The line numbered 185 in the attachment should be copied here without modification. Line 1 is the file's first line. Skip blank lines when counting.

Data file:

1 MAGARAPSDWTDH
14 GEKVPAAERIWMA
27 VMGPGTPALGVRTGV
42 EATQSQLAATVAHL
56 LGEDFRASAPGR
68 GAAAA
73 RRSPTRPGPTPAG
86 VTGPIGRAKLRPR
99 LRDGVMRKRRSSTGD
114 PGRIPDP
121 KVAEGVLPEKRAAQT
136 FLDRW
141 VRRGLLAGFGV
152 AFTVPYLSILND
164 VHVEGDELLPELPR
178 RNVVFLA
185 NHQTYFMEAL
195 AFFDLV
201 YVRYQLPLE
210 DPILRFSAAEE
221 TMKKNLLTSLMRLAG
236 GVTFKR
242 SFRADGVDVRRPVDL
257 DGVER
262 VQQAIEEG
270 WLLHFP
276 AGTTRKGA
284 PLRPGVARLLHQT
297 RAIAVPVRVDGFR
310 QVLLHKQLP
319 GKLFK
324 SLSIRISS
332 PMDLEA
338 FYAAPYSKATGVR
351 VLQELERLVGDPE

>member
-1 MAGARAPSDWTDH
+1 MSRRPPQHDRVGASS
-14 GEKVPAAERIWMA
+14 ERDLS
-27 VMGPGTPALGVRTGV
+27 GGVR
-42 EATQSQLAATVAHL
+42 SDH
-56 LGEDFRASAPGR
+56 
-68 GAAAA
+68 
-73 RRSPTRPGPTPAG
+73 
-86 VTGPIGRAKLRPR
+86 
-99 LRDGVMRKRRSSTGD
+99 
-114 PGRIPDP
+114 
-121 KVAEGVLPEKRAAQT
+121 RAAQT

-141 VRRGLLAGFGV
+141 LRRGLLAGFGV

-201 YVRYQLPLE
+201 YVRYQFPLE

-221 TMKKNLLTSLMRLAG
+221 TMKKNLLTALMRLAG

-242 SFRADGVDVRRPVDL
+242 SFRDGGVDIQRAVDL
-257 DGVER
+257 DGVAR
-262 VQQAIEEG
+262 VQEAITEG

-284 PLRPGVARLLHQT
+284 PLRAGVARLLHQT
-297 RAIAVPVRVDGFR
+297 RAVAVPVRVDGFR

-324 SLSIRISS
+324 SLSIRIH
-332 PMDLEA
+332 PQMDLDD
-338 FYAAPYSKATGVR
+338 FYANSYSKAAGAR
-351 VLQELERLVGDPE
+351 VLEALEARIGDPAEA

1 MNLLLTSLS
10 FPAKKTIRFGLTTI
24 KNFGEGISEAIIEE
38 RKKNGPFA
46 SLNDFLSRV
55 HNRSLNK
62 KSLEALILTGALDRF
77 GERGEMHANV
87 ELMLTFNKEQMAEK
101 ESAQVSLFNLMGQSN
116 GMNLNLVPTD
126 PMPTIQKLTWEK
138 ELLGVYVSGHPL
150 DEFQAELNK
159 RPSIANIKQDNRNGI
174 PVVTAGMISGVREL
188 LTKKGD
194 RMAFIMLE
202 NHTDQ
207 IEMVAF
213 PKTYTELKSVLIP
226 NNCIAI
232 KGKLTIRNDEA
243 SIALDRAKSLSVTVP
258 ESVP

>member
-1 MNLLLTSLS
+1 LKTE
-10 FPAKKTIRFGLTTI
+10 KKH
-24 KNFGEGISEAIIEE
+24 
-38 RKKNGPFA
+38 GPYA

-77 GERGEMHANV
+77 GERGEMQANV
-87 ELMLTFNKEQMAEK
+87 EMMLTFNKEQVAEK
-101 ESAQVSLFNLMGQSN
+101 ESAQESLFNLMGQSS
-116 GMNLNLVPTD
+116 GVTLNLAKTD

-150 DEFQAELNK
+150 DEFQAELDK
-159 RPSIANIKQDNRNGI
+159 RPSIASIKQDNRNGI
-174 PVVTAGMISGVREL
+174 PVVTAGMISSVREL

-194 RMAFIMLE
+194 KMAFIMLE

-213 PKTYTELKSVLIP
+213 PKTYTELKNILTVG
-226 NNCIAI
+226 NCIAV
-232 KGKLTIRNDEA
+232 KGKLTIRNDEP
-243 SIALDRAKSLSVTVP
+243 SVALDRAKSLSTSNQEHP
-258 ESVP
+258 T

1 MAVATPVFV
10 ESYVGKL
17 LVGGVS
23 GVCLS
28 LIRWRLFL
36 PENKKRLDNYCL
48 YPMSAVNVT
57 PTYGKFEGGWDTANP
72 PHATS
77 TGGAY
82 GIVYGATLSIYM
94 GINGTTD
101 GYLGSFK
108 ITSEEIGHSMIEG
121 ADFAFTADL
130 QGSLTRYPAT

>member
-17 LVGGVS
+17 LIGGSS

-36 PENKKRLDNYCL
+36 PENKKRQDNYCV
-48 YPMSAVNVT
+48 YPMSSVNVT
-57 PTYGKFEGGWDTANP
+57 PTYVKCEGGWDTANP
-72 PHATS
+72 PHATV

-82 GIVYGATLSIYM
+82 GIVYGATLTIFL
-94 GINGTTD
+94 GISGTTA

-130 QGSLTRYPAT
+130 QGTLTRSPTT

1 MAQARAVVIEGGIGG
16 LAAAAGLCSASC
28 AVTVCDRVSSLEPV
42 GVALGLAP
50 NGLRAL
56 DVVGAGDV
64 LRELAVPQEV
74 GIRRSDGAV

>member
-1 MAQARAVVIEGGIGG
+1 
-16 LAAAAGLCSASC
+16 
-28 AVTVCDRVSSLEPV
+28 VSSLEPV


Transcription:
-1 MAQARAVVIEGGIGG